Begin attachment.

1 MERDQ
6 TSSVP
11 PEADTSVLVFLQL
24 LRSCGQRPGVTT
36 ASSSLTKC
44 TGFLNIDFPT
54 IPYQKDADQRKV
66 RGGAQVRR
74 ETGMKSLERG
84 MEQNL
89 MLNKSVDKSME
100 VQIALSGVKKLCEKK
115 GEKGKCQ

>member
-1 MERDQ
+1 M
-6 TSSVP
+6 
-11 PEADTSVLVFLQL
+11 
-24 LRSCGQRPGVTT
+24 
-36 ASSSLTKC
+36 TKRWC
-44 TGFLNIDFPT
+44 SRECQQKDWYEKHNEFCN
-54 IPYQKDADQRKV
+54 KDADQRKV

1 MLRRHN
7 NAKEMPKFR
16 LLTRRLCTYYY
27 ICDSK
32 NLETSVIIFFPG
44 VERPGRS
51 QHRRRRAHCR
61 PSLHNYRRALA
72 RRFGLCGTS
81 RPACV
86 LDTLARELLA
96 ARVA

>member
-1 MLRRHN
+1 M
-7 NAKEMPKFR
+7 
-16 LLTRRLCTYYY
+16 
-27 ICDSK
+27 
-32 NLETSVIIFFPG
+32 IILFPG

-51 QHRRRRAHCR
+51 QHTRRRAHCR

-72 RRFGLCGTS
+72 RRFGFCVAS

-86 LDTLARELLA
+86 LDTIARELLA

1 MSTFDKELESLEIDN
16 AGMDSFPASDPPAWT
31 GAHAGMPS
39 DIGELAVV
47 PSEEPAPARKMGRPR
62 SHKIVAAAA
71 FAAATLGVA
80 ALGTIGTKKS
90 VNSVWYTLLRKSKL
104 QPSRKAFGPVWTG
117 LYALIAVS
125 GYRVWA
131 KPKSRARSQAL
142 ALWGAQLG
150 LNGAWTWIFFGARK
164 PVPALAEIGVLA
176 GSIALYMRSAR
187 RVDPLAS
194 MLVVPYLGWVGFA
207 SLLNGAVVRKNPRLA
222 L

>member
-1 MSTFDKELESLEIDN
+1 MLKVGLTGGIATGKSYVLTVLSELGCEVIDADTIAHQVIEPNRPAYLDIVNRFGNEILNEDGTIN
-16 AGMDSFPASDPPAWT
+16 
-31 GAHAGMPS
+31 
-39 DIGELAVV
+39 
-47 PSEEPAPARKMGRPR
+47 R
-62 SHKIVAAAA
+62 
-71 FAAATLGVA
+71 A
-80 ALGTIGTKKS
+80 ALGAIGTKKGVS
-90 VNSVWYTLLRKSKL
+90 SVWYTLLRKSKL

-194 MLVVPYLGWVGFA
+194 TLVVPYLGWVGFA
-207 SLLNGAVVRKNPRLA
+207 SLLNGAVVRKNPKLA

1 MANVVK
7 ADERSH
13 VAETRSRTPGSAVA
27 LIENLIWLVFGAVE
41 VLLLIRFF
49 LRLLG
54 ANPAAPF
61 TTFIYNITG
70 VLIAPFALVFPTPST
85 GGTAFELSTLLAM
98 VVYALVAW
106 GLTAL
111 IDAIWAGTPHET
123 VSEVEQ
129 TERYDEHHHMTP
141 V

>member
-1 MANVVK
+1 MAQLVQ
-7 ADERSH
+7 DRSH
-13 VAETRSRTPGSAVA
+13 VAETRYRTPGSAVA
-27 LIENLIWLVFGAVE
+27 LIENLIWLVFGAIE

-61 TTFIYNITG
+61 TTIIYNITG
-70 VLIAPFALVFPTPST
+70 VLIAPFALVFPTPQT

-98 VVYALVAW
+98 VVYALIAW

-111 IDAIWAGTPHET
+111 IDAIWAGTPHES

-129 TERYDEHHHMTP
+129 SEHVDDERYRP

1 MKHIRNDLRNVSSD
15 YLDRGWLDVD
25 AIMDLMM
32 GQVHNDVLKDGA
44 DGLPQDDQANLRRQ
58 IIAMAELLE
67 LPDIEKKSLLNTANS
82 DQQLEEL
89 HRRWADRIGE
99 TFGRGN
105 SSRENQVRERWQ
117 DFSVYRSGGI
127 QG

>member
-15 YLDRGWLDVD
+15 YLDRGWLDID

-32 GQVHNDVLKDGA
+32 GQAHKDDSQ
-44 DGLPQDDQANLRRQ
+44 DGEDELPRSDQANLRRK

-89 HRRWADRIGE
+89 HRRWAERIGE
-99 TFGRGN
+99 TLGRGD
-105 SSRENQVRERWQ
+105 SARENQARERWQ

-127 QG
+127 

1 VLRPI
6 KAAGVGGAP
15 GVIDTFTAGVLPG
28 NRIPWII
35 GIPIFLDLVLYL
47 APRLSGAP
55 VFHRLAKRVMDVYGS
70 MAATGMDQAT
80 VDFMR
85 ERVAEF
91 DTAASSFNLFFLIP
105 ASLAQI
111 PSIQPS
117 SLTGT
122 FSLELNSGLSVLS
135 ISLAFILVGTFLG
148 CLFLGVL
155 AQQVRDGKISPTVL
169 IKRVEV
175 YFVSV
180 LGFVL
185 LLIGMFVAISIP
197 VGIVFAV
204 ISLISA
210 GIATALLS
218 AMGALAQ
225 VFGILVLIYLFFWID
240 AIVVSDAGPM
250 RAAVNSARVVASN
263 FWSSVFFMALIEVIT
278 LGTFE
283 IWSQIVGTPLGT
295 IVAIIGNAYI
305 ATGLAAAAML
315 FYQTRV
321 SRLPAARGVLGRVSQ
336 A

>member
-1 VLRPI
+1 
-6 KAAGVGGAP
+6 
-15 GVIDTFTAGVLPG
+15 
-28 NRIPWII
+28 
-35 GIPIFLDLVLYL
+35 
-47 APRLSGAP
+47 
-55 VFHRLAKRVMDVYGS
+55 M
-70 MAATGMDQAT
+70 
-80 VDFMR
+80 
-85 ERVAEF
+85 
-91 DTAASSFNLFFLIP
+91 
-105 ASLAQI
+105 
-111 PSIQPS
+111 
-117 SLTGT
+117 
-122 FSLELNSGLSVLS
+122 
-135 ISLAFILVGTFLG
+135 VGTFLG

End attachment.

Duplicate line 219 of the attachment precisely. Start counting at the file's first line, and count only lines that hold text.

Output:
-80 VDFMR